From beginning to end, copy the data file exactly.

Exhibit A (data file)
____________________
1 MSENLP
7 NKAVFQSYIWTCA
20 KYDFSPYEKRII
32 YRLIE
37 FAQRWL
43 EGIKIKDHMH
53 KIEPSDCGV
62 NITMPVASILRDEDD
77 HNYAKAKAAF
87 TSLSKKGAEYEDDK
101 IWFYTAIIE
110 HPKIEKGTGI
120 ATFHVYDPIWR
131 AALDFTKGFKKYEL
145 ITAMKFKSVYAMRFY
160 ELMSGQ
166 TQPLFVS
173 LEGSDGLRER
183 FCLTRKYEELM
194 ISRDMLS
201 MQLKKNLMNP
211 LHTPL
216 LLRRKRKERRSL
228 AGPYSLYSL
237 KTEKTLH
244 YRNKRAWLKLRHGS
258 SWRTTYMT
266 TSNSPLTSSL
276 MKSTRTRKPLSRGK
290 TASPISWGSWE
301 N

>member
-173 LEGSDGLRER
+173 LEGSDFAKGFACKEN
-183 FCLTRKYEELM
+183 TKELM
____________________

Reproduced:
1 MSENLP
7 NKAVFQSYIWTCA
20 KYDFSPYEKRII
32 YRLIE
37 FAQRWL
43 EGIKIKDHMH
53 KIEPSDCGV
62 NITMPVASILRDEDD
77 HNYAKAKAAF
87 TSLSKKGAEYEDDK
101 IWFYTAIIE
110 HPKIEKGTGI
120 ATFHVYDPIWR
131 AALDFTKGFKKYEL
145 ITAMKFKSVYAMRFY
160 ELMSGQ
166 TQPLFVS
173 LEGSDGLRER
183 FCLTRKYEELM
194 ISRDMLS
201 MQLKKNLMNP
211 LHTPL
216 LLRRKRKERRSL
228 AGPYSLYSL
237 KTEKTLH
244 YRNKRAWLKLRHGS
258 SWRTTYMT
266 TSNSPLTSSL
276 MKSTRTRKPLSRGK
290 TASPISWGSWE
301 N

>member
-173 LEGSDGLRER
+173 LEGSDFAKGFACKEN
-183 FCLTRKYEELM
+183 TKELM